Donoho, D., and J. Tanner, "Neighborliness of Randomly-Projected Simplices in High Dimensions ", Proceedings of the National Academy of Sciences of the United States of America , 102, 9452-9457.
      Authors: Donoho
      Tanner
      Coders: Donoho
      Tanner
      Last update
      10/08/2012
      Ranking
      19
      Runs
      3
      Visits
      52
      The Phase Transition of Matrix Recovery from Gaussian Measurements Matches the Minimax MSE of Matrix Denoising
      Abstract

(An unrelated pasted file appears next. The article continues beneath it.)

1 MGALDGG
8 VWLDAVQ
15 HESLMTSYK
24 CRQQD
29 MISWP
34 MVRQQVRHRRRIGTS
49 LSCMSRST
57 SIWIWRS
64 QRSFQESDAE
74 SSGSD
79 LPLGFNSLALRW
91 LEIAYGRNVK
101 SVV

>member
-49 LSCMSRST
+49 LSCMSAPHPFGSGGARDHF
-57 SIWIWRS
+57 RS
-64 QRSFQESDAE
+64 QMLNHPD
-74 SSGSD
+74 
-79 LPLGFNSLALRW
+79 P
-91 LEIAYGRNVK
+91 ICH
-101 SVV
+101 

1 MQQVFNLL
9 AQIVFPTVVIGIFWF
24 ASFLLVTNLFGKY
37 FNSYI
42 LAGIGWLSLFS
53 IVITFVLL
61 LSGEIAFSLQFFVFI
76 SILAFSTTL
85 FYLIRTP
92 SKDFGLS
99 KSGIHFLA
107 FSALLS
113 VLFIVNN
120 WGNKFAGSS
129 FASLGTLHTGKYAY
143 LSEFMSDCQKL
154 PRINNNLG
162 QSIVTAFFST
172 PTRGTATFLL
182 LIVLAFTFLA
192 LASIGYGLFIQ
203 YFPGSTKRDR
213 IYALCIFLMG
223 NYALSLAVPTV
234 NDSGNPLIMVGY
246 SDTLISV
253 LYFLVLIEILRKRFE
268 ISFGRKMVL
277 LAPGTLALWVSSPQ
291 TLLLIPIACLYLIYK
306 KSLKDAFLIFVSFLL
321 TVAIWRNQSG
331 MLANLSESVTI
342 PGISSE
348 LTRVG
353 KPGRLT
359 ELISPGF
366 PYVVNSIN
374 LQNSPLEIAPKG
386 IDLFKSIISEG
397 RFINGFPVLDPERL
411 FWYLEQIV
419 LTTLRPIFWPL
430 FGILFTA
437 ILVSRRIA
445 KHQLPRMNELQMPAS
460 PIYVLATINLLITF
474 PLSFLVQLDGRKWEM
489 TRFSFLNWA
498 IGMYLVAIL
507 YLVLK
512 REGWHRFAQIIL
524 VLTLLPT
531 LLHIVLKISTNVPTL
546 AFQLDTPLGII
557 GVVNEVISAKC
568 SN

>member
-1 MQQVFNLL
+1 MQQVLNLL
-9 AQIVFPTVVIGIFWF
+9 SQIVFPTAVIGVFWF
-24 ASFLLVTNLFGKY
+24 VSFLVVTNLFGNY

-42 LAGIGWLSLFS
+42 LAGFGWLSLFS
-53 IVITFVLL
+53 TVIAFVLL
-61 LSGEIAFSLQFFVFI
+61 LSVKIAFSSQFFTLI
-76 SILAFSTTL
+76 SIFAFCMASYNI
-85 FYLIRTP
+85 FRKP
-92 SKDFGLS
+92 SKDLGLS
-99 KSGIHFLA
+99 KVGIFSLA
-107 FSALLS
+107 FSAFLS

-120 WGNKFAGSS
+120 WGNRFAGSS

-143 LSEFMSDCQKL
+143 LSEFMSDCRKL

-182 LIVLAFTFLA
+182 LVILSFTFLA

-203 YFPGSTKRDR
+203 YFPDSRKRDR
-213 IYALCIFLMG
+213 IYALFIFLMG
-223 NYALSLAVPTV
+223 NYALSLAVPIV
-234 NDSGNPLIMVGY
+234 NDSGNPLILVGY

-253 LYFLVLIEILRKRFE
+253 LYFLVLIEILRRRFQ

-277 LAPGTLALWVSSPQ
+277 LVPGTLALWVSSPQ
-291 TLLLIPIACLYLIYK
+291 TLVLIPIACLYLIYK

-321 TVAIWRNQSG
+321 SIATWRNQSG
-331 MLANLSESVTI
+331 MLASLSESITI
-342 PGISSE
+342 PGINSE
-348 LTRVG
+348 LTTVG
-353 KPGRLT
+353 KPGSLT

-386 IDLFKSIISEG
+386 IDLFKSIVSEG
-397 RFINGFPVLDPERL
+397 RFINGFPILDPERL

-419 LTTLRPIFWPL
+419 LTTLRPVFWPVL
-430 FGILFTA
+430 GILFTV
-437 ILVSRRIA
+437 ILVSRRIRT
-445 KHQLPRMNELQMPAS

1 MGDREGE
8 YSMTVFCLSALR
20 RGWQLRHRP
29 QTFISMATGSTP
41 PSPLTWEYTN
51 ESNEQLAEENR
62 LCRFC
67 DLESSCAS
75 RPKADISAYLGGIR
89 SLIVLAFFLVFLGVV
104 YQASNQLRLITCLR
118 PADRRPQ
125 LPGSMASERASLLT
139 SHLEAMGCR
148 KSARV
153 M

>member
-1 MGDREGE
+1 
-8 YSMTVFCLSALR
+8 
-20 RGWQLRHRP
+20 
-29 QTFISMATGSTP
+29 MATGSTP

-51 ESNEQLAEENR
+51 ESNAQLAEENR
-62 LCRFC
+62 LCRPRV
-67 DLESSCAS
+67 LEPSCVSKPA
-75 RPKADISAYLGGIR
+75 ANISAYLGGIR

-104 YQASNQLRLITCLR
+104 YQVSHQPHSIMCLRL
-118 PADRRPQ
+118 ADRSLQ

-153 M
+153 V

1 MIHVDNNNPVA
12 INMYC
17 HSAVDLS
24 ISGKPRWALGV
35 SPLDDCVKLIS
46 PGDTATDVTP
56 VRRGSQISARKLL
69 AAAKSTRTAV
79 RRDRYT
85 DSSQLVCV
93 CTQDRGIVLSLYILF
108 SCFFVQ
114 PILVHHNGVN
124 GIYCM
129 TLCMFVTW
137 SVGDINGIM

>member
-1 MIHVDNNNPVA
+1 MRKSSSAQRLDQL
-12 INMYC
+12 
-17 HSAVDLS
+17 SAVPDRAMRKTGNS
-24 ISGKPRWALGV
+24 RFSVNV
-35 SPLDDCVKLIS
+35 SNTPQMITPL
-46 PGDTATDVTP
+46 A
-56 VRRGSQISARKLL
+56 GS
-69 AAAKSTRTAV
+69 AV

Let X_0 be an unknown M by N matrix. In matrix recovery, one takes n < MN linear measurements y_1, ... , y_n of X_0, where y_i = Trace(a_i' X_0) and each a_i is a M by N matrix. For measurement matrices with Gaussian i.i.d entries, it known that if X_0 is of low rank, it is recoverable from just a few measurements. A popular approach for matrix recovery is Nuclear Norm Minimization (NNM): solving the convex optimization problem min ||X||_* subject to y_i=Trace(a_i' X) for all 1<= i<= n, where || . ||_* denotes the nuclear norm, namely, the sum of singular values. Empirical work reveals a phase transition curve, stated in terms of the undersampling fraction \delta(n,M,N) = n/(MN), rank fraction \rho=r/N and aspect ratio \beta=M/N. Specifically, a curve \delta^* = \delta^*(\rho;\beta) exists such that, if \delta > \delta^*(\rho;\beta), NNM typically succeeds, while if \delta < \delta^*(\rho;\beta), it typically fails. An apparently quite different problem is matrix denoising in Gaussian noise, where an unknown M by N matrix X_0 is to be estimated based on direct noisy measurements Y = X_0 + Z, where the matrix Z has iid Gaussian entries. It has been empirically observed that, if X_0 has low rank, it may be recovered quite accurately from the noisy measurement Y. A popular matrix denoising scheme solves the unconstrained optimization problem min || Y - X ||_F^2/2 + \lambda ||X||_*. When optimally tuned, this scheme achieves the asymptotic minimax MSE, M( \rho ) = \lim_{N-> \infty} \inf_\lambda \sup_{\rank(X) <= \rho * N} MSE(X,\hat{X}_\lambda). We report extensive experiments showing that the phase transition \delta^*(\rho) in the first problem (Matrix Recovery from Gaussian Measurements) coincides with the minimax risk curve M(\rho) in the second problem (Matrix Denoising in Gaussian Noise): \delta^*(\rho) = M(\rho), for any rank fraction 0 < \rho < 1. Our experiments considered matrices belonging to two constraint classes: real M by N matrices, of various ranks and aspect ratios, and real symmetric positive semidefinite N by N matrices, of various ranks. Different predictions M(\rho) of the phase transition location were used in the two different cases, and were validated by the experimental data.